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    The internet. It has brought porn to the masses....and allows people from alll over the world to argue about meaningless shit.
    Fixin' shit that ain't broke.
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    Quote Originally Posted by MacGyver1968 View Post
    The internet. It has brought porn to the masses.
    Porn; that shit needs fixin'!

    IN 1969, WE PUT A MAN ON THE MOON.

    IN 1982, WE INVENTED THE INTERNET.

    IN 1998, WE DISCOVERED THE FULL ANATOMY OF THE CLITORIS.


    Cliteracy
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    Quote Originally Posted by Secular Sanity View Post
    The light-bringing slave.
    Makes me think there would be no bright indoor or outdoor light at night beyond the moon and starts without the discovery of fire.
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    Quote Originally Posted by serenesam View Post
    For me, pretty much anything that is electronic.
    Electronics are constantly evolving.
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    Quote Originally Posted by MacGyver1968 View Post
    The internet. It has brought porn to the masses....and allows people from alll over the world to argue about meaningless shit.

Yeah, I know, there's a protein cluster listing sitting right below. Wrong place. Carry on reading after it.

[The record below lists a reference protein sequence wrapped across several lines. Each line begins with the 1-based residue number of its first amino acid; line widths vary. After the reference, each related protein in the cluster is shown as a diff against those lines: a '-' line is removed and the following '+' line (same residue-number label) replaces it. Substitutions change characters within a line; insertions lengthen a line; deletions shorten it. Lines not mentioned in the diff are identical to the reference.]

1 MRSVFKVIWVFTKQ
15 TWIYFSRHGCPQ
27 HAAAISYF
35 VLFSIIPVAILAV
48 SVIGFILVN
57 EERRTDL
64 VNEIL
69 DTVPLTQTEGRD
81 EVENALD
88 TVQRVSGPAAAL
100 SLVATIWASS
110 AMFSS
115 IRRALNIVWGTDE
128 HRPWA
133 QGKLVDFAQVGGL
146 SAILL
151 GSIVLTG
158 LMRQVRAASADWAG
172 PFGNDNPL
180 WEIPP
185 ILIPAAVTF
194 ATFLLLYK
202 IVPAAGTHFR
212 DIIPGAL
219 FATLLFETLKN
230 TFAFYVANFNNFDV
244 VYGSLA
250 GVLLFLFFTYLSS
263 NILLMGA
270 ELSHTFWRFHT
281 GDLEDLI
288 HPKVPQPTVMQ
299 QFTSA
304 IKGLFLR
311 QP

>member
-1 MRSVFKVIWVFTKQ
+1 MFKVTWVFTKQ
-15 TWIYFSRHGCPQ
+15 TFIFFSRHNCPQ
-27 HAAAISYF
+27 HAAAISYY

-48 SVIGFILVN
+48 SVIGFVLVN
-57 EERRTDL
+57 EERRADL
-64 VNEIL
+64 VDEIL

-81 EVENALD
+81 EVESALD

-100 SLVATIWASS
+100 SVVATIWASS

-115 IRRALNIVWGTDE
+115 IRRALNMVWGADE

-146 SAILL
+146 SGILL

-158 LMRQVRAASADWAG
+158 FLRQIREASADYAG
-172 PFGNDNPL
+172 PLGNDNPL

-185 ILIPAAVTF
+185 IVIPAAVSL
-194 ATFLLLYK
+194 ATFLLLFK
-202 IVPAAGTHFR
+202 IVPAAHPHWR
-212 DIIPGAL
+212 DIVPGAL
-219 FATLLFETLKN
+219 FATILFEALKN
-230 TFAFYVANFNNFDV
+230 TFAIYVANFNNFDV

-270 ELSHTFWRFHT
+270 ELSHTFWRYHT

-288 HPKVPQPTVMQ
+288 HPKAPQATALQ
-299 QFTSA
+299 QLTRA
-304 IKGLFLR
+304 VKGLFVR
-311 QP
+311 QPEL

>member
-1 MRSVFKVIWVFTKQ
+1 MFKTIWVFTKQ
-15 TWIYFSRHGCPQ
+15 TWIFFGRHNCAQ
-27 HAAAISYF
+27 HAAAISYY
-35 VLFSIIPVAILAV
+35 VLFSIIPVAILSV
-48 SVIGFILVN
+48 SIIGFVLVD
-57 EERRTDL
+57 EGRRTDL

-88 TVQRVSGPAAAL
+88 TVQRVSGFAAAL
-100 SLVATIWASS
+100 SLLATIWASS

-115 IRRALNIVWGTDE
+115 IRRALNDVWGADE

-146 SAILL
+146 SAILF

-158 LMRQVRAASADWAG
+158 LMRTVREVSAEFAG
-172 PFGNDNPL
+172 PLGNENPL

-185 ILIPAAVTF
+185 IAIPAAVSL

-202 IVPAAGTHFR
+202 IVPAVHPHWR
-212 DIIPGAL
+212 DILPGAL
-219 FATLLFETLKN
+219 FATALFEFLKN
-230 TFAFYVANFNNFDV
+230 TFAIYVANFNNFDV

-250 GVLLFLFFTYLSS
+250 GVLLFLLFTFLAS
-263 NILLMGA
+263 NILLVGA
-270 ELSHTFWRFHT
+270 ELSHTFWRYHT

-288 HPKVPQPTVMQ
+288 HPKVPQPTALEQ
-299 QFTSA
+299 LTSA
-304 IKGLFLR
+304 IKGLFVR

The Achievements of the Internet: #1) Porn, #2) Meaningless Argument, #3) Solving Real World Problems... (Just Kidding!)
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    MacGyver only you would say porn!! *L*
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    Quote Originally Posted by mmatt9876 View Post
    What is your favorite invention and/or discovery in human history and why?

    My favorite invention is the personal computer because it allows you to create and run applications using the personal computers operating system.
    I think I might go for the steam engine.

    This was the first practical heat engine, enabling people to obtain unlimited mechanical power in any location they liked - previously one needed to be near running water or rely on wind or something. It powered the Industrial Revolution, revolutionised transport and led to the modern world.
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    The windmill, which allowed watering of the deserts the development of a powerful Arabic revolution that would bring together ideas from China, India, Africa and Roman/Greek cultures giving us the start of empirical science, Arabic/India numeric systems and algebra--a remarkable consolidation of ideas that would become the foundation for much of the European Renaissanceand eventual formation of the modern world.